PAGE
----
At age 28, Sinclair (she goes by her surname) has done what many who move to Nashville can only dream about. She has played the Ryman, twice. She opened last September for Daughtry and most recently for multi-Grammy Award winner, Kasey Musgraves. But unlike so many others in this town, she does not play country music. Nylon magazine called her the “best parts of rock, hip-hop and the indie genre.” This makes for interesting “Where You Came From” story.
Sinclair is the sixth of nine children and grew up in a small town in upstate New York where her dad was (and still is) the pastor of the large church there. She was raised with a very strict upbringing but “being number six I got a little more freedom, I think. I don’t know if I would have ever left my hometown if I had been the first or second kid in my family. I started making music in the church. I was a worship leader for a while. I got a lot of my roots from that.”
Because of the involvement in the church, her parents pushed her to learn instruments. At first, she mostly just played the piano and guitar. But then at age 15 or 16, she started singing too. Being a lesbian woman, Sinclair said she did feel a little bit caged by it all. But now looking back over ten years since [church music] was the main focus she admits to having “learned so much about the spiritual element of live music.” Because even though she is not particularly a religious person, “music takes any group of people to another place. No matter what they believe or where they are from, when you are in a room and you get that opportunity to share something so cool that people don’t have to agree on politics or religion, but they can all sing together.”
Since leaving her hometown, she realizes how much she learned about “directing an audience” from leading music in church. Now, when she performs, she has learned how to “let the moment be and letting it be bigger than me.” She is grateful for her time in church and for her parents’ support in learning instruments. “The church was an interesting place and it was the beginning of me making music, which I think is true for a lot of people.”
Sinclair has been with her partner Natalie for 7 years (married for 5 years) and for a while was estranged from her parents. They refused to allow Natalie to visit. But recently she has reconnected with them and Natalie finally met them. She laid down the law with her parents saying, “You don’t have to like it, but you have to respect me/us.” At last, they are in a place where they want to see them.
Sinclair was offered her first record deal from record producer Rodney Jerkins aka Darkchild. She got a lawyer and manager but ended up not signing that deal is very thankful about it. However, she still has the same lawyer who “really takes care of me.”
So how did Sinclair end up in Nashville? After returning to her family home at age 19, she came out to her family and was uncomfortable living at home. She performed a song for a commercial and she got some “mailbox money” and she bought a car and moved to Nashville. When she packed her car to move, her Dad told her, “I am not giving you my blessing and as soon as you drive away here, you won’t have the favor of God. She remembers thinking, “I’m smarter than that. I know that if there is a God out there that I believe I have a connection to, that [what he said] doesn’t make any sense.”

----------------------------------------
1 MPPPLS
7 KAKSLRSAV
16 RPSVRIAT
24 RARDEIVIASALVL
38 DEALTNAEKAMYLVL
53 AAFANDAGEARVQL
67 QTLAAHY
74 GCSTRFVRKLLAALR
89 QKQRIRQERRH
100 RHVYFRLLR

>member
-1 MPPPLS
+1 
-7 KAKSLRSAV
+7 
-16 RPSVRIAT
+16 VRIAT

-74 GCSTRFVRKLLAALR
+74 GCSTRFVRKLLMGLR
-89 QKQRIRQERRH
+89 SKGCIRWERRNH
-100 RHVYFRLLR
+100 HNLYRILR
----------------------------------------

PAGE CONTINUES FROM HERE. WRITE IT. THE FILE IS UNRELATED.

A year after arriving in Nashville, she was introduced to Natalie who was an artist. They lived in Ryman Lofts, an apartment residence with a preference for people pursuing a career in the arts. She began writing songs and performing locally. Daughtry saw her play and asked her to tour with him. Then last year, Kasey Musgraves saw Sinclair play at the Back Corner and invited her to tour with her on the Oh What a World Tour in March.
To date, Sinclair’s most widely played song is “This Too Shall Pass,” which was written about a depressing time in her life. “I wanted this song to be relatable to everyone, regardless of what they are going through.” Evidently, it was as it has had over 10 million streams on Spotify. Heaven on Earth has a hauntingly beautiful melody and was written about a time when were she and Natalie were young and poor, but they were happy because they had each other. Sinclair is also proud of the techno dance type songs SMX and Pop! Champagne. Even though they are a throwback to the 80’s dance vibe, they both have fun, fresh lyrics with moments of intimacy.
Sinclair is currently working on a full length “concept record” where she writes a different “chapter” in a different city. She has already done a chapter in Berlin and will do another chapter later on this year in Malaga, Spain (the place where she studied Spanish guitar). She will write and record music for two months before moving onto the next “chapter.”
The most impressive thing about Sinclair is her optimistic outlook on life. Even after all she has been through, she is still young and exceedingly gifted with creative energy to spare. Sinclair and her music have a sincerity and humanness often lacking in modern popular music. With so much talent and potential, we are sure to be hearing from Sinclair for a long time to come.
If you want to hear Sinclair play before she leaves for Europe, you can see her at Hutton Hotel’s Analog Music Venue on April 18th at 8:30.
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